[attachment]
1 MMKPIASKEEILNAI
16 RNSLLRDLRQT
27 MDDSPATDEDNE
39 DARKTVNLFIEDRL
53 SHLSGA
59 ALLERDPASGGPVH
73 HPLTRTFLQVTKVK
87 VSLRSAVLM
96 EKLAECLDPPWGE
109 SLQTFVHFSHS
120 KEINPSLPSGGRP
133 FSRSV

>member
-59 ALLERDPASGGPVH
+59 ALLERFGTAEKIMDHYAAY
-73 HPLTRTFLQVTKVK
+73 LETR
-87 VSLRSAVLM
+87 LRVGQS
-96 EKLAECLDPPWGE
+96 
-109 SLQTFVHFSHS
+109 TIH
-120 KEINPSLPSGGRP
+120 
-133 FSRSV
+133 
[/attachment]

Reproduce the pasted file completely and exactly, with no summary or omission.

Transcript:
1 MMKPIASKEEILNAI
16 RNSLLRDLRQT
27 MDDSPATDEDNE
39 DARKTVNLFIEDRL
53 SHLSGA
59 ALLERDPASGGPVH
73 HPLTRTFLQVTKVK
87 VSLRSAVLM
96 EKLAECLDPPWGE
109 SLQTFVHFSHS
120 KEINPSLPSGGRP
133 FSRSV

>member
-59 ALLERDPASGGPVH
+59 ALLERFGTAEKIMDHYAAY
-73 HPLTRTFLQVTKVK
+73 LETR
-87 VSLRSAVLM
+87 LRVGQS
-96 EKLAECLDPPWGE
+96 
-109 SLQTFVHFSHS
+109 TIH
-120 KEINPSLPSGGRP
+120 
-133 FSRSV
+133 